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biases affecting sobriety

These 3 Biases May be Negatively Affecting Your Sobriety

Addiction recovery is difficult for many people, and unfortunately, some people relapse. Although there are many signs of relapse for you to look for, one that often goes unnoticed is the brain’s various biases. Cognitive biases are something that every person deals with, not just addicts. By being aware of some of the most common biases people struggle with, it can help you create a stronger foundation for your recovery so you can achieve the long-term sobriety and happiness that you deserve. 

1. The Dunning-Kruger Effect

If you were to ask most people how intelligent they think they were, most would say they’re above average. While many people are highly intelligent, the Dunning-Kruger effect shows us that we often overestimate our intelligence. Due to this effect, people may think they know more than therapists, sponsors, or people in long-term recovery who are offering them advice. Humility is one of the key components of recovery, which is why it’s so important to overcome this specific bias. By keeping an open mind and being able to take suggestions, you have much better chances of staying sober. 

2. The Optimism Bias

Positive thinking is definitely beneficial, but sometimes it can actually have a backfire effect. It’s important to have hope that you can get sober and stay sober, and the people you encounter in recovery are living proof that it’s possible. The problem comes when people struggle with optimism bias because this makes you not take the necessary precautions. For example, someone with the optimism bias may go to bars or hang out with old friends who use drugs because they believe nothing can go wrong. The reality is, when you let your guard down because you’re overly optimistic, relapse can be right around the corner.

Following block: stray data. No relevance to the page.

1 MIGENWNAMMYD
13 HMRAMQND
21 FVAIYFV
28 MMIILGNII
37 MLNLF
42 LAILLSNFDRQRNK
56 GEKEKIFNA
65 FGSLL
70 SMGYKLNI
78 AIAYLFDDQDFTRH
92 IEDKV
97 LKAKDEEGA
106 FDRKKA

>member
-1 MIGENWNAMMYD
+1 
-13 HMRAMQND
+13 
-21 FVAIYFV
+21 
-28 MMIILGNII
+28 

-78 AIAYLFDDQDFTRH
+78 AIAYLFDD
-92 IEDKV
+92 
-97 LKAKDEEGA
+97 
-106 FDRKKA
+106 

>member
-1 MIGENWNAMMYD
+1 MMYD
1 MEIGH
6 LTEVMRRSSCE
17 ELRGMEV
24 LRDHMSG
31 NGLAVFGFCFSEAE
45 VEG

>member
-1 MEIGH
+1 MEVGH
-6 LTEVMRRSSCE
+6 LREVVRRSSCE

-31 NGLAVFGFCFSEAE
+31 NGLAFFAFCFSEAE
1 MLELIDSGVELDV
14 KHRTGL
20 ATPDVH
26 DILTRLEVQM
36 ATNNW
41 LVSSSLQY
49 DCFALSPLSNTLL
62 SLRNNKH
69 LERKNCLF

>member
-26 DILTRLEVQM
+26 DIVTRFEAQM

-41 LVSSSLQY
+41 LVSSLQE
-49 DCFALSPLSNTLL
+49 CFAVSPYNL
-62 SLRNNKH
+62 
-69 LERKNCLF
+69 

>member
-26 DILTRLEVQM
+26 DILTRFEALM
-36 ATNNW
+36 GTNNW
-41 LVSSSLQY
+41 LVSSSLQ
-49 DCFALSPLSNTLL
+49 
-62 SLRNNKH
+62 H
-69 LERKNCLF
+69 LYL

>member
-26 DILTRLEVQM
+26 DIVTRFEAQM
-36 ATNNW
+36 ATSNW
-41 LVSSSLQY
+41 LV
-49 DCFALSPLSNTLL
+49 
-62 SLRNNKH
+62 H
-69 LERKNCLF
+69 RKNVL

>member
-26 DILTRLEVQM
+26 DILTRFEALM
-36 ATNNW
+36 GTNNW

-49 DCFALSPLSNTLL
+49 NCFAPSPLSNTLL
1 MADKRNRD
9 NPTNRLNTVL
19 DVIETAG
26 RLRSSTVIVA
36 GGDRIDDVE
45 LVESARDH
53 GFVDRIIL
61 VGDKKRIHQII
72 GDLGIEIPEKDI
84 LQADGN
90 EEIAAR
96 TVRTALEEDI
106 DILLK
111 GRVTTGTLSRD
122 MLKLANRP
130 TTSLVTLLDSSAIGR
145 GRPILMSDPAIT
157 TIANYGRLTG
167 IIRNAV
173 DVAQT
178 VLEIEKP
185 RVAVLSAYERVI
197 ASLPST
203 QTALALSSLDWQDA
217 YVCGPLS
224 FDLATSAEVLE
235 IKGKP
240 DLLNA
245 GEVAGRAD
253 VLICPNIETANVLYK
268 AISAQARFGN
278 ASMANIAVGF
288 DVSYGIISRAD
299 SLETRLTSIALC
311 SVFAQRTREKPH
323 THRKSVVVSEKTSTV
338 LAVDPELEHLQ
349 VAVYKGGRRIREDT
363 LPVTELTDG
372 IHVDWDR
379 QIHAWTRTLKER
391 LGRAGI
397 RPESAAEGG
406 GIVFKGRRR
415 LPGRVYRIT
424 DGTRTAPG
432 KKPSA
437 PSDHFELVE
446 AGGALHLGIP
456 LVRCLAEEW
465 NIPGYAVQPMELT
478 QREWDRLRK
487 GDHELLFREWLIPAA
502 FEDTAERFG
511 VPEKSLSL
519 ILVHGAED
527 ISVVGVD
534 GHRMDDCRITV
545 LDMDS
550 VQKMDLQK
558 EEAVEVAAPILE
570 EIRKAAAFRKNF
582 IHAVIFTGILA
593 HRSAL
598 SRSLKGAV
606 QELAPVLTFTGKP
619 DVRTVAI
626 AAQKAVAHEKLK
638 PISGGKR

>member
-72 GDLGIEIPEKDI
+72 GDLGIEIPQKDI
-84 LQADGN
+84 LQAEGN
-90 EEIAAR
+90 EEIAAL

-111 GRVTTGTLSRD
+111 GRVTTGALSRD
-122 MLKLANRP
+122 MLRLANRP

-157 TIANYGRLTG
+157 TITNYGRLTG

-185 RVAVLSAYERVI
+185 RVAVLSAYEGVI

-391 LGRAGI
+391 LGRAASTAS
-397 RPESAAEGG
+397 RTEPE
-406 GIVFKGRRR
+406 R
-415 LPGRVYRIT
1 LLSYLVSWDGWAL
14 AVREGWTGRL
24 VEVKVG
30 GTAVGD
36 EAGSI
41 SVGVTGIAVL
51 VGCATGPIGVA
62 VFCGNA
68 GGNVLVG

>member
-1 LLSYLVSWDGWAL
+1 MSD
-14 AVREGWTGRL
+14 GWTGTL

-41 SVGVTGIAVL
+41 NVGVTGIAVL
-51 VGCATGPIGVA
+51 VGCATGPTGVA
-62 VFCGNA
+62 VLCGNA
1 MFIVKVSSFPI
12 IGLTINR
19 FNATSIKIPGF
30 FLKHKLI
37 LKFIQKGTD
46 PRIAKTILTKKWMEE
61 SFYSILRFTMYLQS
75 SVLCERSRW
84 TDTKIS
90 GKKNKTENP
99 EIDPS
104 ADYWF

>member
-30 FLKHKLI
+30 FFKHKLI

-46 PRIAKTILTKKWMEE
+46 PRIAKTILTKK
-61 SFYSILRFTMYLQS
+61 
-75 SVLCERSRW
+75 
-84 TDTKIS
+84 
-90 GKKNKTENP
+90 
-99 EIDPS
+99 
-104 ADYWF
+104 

3. The Sunk Cost Fallacy

The sunk cost fallacy is a type of faulty thinking that many people struggle with. Our mind tells us that since we’ve spent a certain amount of time or effort on something, we can’t let it go. While this causes stock traders and investors to throw good money at bad money, it has other effects on people in recovery. The sunk cost fallacy is mostly seen in relationships. When you get sober, you’re told to eliminate old friends or even family members who might put your sobriety at risk. But due to the sunk cost fallacy, you may think that you can’t give up on this relationship because you’ve spent so much time on it. In reality, that time and effort is already passed, and you need to know when it’s time to let go. 

If you’re struggling with your addiction or faulty forms of thinking that are making recovery difficult, allow Enlightened Solutions to help. We’re a drug and alcohol detox facility, and we also have a clinical team that can provide you with the therapy you need to stay sober after treatment. To learn more about how we can help, give us a call today at 833-233-7336.

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